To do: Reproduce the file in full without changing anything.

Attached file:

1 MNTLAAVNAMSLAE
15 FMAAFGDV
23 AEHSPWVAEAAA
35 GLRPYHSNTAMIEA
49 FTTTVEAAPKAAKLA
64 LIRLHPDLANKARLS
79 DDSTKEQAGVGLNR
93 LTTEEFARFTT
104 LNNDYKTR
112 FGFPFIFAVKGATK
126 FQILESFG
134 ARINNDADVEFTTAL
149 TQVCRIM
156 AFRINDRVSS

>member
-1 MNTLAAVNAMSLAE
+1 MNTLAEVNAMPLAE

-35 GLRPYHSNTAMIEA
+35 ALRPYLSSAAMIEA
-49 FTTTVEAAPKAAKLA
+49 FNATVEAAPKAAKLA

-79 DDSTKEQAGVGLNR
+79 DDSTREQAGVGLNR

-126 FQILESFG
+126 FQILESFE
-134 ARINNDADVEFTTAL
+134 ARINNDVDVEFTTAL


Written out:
1 MNTLAAVNAMSLAE
15 FMAAFGDV
23 AEHSPWVAEAAA
35 GLRPYHSNTAMIEA
49 FTTTVEAAPKAAKLA
64 LIRLHPDLANKARLS
79 DDSTKEQAGVGLNR
93 LTTEEFARFTT
104 LNNDYKTR
112 FGFPFIFAVKGATK
126 FQILESFG
134 ARINNDADVEFTTAL
149 TQVCRIM
156 AFRINDRVSS

>member
-1 MNTLAAVNAMSLAE
+1 MNTLAEVNAMPLAE

-35 GLRPYHSNTAMIEA
+35 ALRPYLSSAAMIEA
-49 FTTTVEAAPKAAKLA
+49 FNATVEAAPKAAKLA

-79 DDSTKEQAGVGLNR
+79 DDSTREQAGVGLNR

-126 FQILESFG
+126 FQILESFE
-134 ARINNDADVEFTTAL
+134 ARINNDVDVEFTTAL